The recent Secret Service scandal shines a light on an elite agency that’s usually operates outside the public’s view. Even more intriguing is the glimpse we’ve been given into some of the challenges one of its leaders.
Special Agent in Charge Paula Reid, a 46-year-old woman who’s in charge of the Miami office, recently found herself having to deal with an unexpected problem. President Obama was due to arrive in Cartagena, Colombia, and the Secret Service was already in town. Early in the morning of April 12, 11 Secret Service agents allegedly brought prostitutes to a hotel. One of the women created a disturbance after an agent refused to pay her.
Reid, who had been staying in a nearby hotel in preparation for the president’s visit, ordered the 11 agents involved to leave Colombia and promptly went public with the story. Her decision to remove the agents right on the brink of a presidential visit and, ultimately, end their careers shocked many observers.
Reid had been controversial before. Her career in the Secret Service began 21 years ago, when she met with recruiters at an NAACP Conference and Career Fair. Dissatisfied with the opportunities offered to her, she became involved in a class action lawsuit claiming the Secret Service practiced racial discrimination.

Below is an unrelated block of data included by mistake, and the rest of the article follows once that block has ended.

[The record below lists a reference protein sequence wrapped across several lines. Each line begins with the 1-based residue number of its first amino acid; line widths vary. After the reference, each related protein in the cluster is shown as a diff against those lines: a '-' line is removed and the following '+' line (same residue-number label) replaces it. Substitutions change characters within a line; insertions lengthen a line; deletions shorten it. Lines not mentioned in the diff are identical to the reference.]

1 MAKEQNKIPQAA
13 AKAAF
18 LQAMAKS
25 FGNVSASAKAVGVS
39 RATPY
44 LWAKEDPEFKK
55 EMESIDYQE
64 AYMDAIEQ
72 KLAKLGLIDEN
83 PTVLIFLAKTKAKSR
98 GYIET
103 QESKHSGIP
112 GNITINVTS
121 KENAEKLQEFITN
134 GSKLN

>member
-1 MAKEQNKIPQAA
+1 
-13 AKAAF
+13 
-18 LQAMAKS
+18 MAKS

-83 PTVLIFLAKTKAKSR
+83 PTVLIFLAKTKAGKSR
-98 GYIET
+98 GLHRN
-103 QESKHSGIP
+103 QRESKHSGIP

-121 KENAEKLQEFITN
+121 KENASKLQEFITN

She later withdrew from the case and earned several important promotions. This year she was put in charge of the Miami office, which comprises more than 150 employees and oversees the South American region.
Reid’s swift and decisive handling of the situation in Colombia triggered some complaints about her management style, according to a story in the Washington Post—and some admiration as well. “If every boss was Paula Reid, the Secret Service would never have a problem,” said a former colleague.
As times change, organizations must be ready to meet new problems. The “wheels up, rings off” attitude supposedly popular among agents has attracted unwelcome publicity to the Secret Service. At the same time, though, many observers have noted with satisfaction that a woman—and an African-American at that—was charged with the responsibility for handling the largest scandal ever associated with the agency.
Jean Reynolds, Ph.D. is Professor Emeritus of English at Polk State College, where she taught report writing and communication skills in the criminal justice program. She is the author of seven books, including Police Talk (Pearson), co-written with the late Mary Mariani. Visit her website at www.YourPoliceWrite.com for free report writing resources. Go to www.Amazon.com for a free preview of her book The Criminal Justice Report Writing Guide for Officers.